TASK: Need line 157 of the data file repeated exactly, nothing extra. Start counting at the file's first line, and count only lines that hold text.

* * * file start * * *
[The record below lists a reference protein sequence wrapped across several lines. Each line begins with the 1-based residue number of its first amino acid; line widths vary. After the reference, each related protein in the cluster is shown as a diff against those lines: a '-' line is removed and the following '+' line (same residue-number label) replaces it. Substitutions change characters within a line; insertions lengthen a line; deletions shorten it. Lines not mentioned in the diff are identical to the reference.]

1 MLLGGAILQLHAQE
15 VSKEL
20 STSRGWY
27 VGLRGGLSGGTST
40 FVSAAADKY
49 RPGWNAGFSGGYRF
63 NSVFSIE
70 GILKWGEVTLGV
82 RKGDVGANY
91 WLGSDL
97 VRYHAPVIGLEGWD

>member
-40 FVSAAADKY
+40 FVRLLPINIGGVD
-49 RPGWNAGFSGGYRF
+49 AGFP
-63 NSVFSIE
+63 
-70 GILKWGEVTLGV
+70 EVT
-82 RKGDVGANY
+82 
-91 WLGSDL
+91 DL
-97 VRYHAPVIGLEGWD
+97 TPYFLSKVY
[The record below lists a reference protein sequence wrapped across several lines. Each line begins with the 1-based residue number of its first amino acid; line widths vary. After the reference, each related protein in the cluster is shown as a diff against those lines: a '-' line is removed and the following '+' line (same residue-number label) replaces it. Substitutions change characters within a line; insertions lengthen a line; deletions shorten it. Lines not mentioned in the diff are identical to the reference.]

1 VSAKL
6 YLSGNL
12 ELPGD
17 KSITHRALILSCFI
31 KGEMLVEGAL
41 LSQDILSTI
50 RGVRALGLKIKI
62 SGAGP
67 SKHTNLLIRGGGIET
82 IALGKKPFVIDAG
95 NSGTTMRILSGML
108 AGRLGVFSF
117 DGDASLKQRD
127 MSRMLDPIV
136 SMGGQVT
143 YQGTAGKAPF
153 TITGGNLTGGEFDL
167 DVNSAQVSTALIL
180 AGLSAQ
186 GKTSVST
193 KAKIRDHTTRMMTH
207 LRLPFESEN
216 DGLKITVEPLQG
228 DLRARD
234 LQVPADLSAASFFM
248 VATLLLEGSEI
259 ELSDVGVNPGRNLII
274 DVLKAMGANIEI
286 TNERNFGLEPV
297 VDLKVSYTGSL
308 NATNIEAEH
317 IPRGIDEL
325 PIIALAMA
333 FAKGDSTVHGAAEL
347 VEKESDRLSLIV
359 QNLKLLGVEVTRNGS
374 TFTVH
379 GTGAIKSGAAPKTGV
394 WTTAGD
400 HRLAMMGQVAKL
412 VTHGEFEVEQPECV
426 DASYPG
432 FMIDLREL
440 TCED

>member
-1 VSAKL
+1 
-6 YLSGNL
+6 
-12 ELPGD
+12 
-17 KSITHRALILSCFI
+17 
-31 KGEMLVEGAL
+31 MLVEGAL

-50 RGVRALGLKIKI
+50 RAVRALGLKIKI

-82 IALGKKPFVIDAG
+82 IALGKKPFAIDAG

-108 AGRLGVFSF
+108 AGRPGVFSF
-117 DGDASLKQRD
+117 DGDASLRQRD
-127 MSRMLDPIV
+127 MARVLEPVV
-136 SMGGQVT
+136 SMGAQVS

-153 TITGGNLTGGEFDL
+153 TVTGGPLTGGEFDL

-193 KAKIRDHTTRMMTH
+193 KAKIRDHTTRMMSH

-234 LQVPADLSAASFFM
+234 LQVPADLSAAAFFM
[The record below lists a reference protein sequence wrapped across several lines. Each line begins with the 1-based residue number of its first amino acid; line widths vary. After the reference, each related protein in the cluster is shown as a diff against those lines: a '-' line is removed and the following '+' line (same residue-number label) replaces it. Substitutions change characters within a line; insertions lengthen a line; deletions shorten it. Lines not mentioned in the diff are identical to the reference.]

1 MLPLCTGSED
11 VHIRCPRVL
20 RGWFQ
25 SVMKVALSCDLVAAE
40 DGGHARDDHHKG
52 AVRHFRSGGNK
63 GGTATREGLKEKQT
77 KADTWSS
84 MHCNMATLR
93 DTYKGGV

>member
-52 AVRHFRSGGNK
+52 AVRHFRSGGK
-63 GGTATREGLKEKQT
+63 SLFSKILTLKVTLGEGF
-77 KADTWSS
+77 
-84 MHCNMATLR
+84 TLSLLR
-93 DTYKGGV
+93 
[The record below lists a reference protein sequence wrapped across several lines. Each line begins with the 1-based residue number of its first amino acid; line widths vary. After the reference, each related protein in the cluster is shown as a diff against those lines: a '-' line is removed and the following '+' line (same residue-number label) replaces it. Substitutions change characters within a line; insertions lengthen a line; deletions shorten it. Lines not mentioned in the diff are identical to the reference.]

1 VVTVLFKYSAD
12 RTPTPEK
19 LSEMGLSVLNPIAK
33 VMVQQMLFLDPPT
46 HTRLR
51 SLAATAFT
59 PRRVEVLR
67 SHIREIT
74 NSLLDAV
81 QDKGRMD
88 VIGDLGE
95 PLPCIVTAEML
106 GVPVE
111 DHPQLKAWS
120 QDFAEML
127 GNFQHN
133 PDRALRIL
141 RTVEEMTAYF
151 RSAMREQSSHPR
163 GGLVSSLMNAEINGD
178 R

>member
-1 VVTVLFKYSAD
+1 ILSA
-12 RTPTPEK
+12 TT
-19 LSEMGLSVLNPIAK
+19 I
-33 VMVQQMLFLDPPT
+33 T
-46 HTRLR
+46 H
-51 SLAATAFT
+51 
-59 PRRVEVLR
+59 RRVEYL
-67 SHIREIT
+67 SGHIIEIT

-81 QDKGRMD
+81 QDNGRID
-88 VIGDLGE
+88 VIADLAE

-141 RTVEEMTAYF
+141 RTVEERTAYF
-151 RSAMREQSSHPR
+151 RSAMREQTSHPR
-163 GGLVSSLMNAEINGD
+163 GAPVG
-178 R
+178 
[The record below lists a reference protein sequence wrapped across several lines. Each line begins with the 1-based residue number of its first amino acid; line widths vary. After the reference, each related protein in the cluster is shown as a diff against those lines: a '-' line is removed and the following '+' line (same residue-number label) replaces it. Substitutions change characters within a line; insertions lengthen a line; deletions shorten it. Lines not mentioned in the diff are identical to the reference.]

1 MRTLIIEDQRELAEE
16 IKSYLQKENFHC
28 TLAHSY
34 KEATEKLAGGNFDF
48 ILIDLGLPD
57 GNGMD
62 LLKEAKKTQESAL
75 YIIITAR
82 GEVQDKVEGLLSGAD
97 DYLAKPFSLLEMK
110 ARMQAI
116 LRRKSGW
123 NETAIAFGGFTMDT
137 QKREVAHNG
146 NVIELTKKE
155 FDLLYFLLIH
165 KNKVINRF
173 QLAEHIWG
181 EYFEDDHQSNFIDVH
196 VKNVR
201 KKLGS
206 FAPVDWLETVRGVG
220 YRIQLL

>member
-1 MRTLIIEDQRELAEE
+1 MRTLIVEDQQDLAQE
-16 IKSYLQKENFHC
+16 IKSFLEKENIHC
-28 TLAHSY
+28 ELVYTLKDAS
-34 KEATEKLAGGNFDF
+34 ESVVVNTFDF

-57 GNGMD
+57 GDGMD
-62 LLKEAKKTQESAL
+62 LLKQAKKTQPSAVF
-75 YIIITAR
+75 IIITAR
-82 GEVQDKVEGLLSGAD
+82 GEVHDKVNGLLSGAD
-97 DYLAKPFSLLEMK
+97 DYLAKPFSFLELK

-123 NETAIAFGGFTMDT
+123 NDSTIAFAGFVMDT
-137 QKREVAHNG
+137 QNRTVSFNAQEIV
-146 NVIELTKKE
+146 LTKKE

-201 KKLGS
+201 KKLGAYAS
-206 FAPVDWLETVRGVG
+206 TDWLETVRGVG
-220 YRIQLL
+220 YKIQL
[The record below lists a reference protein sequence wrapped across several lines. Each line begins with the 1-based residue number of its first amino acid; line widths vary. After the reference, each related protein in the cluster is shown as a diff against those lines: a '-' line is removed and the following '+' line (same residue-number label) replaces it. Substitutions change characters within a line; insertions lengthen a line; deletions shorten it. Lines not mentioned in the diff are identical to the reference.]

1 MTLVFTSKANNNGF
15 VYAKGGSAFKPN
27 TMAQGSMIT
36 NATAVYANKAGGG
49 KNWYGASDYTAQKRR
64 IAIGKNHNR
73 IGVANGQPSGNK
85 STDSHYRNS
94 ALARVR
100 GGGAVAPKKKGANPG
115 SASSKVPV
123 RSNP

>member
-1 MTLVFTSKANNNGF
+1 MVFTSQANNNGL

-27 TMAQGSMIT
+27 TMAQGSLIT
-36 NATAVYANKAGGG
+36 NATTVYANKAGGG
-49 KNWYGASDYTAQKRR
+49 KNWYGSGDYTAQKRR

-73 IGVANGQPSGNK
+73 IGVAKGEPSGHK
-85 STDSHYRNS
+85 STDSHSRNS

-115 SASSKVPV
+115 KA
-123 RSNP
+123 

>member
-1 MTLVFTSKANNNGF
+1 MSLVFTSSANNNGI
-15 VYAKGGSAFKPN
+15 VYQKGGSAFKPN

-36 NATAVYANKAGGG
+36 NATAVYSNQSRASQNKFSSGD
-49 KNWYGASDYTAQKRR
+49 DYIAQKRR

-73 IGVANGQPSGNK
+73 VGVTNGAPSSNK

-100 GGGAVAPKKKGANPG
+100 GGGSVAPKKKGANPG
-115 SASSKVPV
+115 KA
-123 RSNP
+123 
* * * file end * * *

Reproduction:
-51 SLAATAFT